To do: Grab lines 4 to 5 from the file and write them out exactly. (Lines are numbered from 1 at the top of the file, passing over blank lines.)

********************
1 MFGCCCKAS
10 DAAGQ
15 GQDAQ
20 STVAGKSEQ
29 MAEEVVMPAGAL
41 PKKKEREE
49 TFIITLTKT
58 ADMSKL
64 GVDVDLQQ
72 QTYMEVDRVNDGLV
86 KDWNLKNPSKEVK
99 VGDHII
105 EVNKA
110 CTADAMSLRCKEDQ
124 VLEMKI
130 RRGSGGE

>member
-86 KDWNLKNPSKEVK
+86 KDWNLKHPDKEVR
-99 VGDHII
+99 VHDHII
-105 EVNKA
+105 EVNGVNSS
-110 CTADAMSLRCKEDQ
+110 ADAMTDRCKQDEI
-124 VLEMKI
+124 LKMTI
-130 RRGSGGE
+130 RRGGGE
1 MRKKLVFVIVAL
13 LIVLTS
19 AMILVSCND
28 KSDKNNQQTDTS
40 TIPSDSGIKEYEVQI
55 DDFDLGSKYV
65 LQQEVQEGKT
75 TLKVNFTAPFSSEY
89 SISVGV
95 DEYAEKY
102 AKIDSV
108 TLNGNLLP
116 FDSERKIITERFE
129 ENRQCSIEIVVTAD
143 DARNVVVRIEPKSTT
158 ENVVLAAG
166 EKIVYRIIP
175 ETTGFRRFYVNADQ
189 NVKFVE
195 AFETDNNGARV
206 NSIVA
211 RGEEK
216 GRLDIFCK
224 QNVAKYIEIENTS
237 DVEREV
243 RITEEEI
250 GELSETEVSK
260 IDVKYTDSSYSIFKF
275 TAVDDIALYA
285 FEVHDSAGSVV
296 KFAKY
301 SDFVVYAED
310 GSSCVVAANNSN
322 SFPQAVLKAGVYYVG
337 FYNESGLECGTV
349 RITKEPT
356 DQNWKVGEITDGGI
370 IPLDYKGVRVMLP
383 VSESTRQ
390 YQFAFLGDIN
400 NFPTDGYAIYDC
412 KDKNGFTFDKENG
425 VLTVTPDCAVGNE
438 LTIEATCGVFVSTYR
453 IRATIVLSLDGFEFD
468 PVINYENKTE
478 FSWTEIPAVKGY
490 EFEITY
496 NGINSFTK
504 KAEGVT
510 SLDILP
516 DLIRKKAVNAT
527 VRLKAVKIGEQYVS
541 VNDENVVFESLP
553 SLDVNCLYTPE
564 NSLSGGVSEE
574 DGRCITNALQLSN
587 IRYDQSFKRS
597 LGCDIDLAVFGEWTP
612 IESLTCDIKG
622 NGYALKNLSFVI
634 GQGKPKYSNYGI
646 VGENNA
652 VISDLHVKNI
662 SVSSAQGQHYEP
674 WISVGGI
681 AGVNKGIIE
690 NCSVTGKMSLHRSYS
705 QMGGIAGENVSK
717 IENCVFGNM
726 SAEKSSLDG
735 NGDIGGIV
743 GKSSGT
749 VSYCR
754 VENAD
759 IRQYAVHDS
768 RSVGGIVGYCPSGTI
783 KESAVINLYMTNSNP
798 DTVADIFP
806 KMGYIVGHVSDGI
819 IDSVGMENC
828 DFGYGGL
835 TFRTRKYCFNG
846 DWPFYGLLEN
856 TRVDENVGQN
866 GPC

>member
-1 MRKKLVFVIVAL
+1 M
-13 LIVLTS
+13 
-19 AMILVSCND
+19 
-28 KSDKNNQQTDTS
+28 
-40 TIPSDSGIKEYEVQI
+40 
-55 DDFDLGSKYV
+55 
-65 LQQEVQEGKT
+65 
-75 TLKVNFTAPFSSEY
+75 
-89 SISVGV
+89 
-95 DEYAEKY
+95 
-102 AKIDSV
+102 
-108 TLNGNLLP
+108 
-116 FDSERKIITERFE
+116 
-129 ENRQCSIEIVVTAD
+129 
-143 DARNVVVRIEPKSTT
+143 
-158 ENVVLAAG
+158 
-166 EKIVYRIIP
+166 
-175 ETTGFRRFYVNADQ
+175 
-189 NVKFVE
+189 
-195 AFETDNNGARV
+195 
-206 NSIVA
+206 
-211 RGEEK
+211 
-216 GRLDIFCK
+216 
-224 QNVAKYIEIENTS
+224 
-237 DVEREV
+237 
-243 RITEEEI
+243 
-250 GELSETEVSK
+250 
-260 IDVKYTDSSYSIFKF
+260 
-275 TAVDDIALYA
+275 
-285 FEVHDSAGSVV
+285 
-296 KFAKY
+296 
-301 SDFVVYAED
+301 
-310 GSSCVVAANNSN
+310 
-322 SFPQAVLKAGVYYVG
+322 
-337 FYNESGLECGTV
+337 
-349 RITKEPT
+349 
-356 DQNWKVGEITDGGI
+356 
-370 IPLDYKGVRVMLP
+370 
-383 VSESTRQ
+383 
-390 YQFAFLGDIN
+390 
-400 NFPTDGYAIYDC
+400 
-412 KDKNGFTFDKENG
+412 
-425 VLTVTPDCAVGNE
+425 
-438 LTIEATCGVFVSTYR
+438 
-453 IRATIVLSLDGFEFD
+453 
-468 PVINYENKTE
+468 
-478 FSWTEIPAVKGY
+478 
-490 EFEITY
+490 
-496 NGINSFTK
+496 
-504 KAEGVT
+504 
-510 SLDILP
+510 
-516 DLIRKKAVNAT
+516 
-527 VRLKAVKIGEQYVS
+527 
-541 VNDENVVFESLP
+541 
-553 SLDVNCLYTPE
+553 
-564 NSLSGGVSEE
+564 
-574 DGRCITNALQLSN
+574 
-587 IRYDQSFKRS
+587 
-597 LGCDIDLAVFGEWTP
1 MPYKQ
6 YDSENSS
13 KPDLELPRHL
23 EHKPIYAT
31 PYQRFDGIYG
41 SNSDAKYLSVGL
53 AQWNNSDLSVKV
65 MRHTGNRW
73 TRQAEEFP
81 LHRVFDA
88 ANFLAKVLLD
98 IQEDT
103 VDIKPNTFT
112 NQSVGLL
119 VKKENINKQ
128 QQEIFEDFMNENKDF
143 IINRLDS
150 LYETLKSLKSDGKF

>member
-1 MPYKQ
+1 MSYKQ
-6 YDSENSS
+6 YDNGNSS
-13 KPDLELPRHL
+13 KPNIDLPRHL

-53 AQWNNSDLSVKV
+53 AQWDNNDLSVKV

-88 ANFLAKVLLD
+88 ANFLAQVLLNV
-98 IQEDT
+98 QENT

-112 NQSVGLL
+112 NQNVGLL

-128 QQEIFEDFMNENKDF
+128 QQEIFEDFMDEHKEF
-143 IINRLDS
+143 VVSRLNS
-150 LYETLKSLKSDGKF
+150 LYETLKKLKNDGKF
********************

20 STVAGKSEQ
29 MAEEVVMPAGAL